When Jack opens the box he finds the repeater device inside. He realizes that it’s connected to the building structure, using it as an antenna, and over their audio connection asks Vika to decrypt the signal.
The desktop interface
Although this sequence centers around the transmission from the repeater, most of the interactions take place on Vika’s desktop interface. A modal window on the display shows her two slightly different waveforms that overlap one another. But it’s not clear at all why the display shows two signals instead of just one, let aside what the second signal means.
After Jack identifies it as a repeater and asks her to decrypt the signal, Vika touches a DECODE button on her screen. With a flourish of orange and white, the display changes to reveal a new panel of information, providing a LATITUDE INPUT and LONGITUDE INPUT, which eventually resolve to 41.146576 -73.975739. (Which, for the curious, resolves to Stelfer Trading Company in Fairfield, Connecticut here on Earth. Hi, M. Stelfer!) Vika says, “It’s a set of coordinates. Grid 17. It’s a goddamn homing beacon.”
At the control tower Vika was already tracking the signal through her desktop interface. As she hears Jack’s request, she presses the decrypt button at the top of the signal window to start the process.
On each of the sleep pods in which the Odyssey crew sleep, there is a display for monitoring the health of the sleeper. It includes some biometric charts, measurements, a body location indicator, and a countdown timer. This post focuses on that timer.
To show the remaining time of until waking Julia, the pod’s display prompts a countdown that shows hours, minutes and seconds. It shows in red the final seconds while also beeping for every second. It pops-up over the monitoring interface.
Julia’s timer reaches 0:00:01.
The thing with pop-ups
We all know how it goes with pop-ups—pop-ups are bad and you should feel bad for using them. Well, in this case it could actually be not that bad.
Although the sleep pod display’s main function is to show biometric data of the sleeper, the system prompts a popup to show the remaining time until the sleeper wakes up. And while the display has some degree of redundancy to show the data—i.e. heart rate in graphics and numbers— the design of the countdown brings two downsides for the viewer.
Position: it’s placed right in the middle of the screen.
Size: it’s roughly a quarter of the whole size of the display
Between the two, it partially covers both the pulse graphics and the numbers, which can be vital, i.e. life threatening—information of use to the viewer. Continue reading →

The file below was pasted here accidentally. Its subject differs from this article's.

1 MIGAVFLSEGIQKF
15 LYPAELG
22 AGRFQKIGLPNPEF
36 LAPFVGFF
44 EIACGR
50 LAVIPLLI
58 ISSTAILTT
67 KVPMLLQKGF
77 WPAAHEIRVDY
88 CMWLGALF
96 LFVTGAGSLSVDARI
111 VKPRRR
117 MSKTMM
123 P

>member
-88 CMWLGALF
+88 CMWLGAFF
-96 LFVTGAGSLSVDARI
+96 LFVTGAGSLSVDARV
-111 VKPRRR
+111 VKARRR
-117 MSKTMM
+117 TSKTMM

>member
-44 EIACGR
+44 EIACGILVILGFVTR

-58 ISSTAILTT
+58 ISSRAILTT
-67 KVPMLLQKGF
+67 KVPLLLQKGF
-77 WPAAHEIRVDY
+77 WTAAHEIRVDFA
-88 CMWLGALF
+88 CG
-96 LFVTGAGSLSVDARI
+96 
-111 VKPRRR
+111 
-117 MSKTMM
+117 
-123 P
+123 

The TETVision display is the only display Vika is shown interacting with directly—using gestures and controls—whereas the other screens on the desktop seem to be informational only. This screen is broken up into three main sections:
The left side panel
The main map area
The right side panel
The left side panel
The communications status is at the top of the left side panel and shows Vika the status of whether the desktop is online or offline with the TET as it orbits the Earth. Directly underneath this is the video communications feed for Sally.
Beneath Sally’s video feed is the map legend section, which serves the dual purposes of providing data transfer to the TET and to the Bubbleship as well as a simple legend for the icons used on the map.
The communications controls, which are at the bottom of the left side panel, allow Vika to toggle the audio communications with Jack and with Sally. Continue reading →
The TET is far enough away from Earth that the crew goes into suspended animation for the initial travel to it. This initial travel is either automated or controlled from Earth. After waking up, the crew speak conversationally with their mission controller Sally.
This conversation between Jack, Vika, and [actual human] Sally happens over a small 2d video communication system. The panel in the middle of the Odyssey’s control panel shows Sally and a small section of Mission Control, presumably back on Earth. Sally confirms with Jack that the readings Earth is getting from the Odyssey remotely are what is actually happening on site.
Soon after, mission control is able to respond immediately to Jack’s initial OMS burn and let him know that he is over-stressing the ship trying to escape the TET. Jack is then able to make adjustments (cut thrust) before the stress damages the Odyssey.
Communication between Odyssey and the Earth happens in real-time. When you look at the science of it all, this is more than a little surprising. Continue reading →